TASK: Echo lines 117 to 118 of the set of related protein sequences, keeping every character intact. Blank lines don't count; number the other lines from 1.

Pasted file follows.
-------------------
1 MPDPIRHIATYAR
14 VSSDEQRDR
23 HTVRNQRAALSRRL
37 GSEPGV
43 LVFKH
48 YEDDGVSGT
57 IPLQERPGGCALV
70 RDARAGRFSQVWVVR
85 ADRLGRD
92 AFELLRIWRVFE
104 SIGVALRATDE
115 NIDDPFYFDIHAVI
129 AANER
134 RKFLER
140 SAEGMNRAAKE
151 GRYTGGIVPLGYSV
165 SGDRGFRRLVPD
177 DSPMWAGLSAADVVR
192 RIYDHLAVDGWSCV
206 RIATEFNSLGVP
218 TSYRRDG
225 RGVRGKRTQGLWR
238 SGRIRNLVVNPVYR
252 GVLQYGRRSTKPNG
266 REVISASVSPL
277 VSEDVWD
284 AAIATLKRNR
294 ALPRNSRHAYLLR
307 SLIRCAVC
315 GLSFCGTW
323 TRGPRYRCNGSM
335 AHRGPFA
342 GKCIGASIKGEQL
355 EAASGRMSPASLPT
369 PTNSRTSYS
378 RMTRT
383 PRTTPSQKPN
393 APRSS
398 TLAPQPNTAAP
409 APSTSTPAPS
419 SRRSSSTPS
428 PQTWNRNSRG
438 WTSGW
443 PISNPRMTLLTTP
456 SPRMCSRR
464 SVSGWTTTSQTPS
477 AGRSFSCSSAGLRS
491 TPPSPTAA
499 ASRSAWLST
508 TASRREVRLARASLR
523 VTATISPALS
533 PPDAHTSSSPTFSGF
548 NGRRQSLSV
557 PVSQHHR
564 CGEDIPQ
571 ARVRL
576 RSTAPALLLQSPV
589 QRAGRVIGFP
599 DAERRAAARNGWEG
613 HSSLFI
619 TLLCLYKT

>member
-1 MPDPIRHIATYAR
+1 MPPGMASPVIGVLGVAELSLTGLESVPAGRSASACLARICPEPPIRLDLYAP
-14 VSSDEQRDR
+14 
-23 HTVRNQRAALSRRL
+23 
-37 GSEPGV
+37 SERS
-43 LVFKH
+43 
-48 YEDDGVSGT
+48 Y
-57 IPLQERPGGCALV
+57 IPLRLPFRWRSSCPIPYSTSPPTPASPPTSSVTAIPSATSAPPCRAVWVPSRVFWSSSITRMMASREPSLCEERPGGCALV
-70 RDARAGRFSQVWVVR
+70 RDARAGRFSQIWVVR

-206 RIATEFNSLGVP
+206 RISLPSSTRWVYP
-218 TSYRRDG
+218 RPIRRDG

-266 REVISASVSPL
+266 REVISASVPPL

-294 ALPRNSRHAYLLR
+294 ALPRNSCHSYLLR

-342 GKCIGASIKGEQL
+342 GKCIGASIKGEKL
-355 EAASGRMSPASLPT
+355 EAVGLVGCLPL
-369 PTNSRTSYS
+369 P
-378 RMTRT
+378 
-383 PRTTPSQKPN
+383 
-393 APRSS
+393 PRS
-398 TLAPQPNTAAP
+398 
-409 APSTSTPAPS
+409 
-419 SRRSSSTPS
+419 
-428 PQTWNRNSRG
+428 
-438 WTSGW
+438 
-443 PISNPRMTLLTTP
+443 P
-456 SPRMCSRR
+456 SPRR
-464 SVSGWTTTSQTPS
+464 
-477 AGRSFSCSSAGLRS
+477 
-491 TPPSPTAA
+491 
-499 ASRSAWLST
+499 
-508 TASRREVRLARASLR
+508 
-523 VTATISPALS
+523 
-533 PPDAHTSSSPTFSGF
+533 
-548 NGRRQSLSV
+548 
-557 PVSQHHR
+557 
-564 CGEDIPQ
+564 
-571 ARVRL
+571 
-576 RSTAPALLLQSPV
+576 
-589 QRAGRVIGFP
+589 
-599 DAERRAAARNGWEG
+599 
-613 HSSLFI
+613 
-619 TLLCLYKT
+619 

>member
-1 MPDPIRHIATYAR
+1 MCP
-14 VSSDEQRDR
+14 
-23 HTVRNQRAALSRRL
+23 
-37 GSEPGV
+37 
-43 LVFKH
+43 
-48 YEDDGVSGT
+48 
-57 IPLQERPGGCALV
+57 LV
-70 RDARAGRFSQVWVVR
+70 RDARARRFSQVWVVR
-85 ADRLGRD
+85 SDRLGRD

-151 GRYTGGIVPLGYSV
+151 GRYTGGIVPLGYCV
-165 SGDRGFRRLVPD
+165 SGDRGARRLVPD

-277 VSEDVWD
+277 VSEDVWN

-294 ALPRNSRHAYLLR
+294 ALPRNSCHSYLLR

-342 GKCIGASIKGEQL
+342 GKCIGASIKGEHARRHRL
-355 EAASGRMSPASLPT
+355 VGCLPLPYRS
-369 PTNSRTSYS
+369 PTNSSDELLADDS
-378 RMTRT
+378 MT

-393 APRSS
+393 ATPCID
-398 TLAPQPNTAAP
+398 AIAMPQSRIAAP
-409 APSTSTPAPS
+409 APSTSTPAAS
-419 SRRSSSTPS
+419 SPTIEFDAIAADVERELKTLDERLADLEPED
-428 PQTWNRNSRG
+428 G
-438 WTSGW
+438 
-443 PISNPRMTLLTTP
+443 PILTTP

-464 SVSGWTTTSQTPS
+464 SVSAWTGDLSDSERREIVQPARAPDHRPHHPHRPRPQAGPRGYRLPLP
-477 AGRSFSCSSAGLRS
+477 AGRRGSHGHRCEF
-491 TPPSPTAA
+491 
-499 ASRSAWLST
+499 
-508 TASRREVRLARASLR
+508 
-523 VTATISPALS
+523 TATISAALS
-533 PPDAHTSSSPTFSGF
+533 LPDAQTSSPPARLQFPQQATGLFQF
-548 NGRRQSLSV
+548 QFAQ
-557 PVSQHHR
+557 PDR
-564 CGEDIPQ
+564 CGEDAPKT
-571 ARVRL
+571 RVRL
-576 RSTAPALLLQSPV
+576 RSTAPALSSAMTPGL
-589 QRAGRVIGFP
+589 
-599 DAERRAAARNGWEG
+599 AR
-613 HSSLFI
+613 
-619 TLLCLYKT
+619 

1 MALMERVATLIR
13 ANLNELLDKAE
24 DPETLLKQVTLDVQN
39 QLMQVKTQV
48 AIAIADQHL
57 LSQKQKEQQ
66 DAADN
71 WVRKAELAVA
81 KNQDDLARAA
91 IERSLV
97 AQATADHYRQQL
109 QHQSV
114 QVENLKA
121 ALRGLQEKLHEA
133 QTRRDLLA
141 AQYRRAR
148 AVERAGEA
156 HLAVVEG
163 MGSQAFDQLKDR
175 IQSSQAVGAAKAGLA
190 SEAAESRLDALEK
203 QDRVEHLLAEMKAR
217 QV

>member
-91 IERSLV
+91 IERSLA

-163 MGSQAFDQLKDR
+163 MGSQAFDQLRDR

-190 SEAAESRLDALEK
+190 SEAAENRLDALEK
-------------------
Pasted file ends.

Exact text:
-491 TPPSPTAA
+491 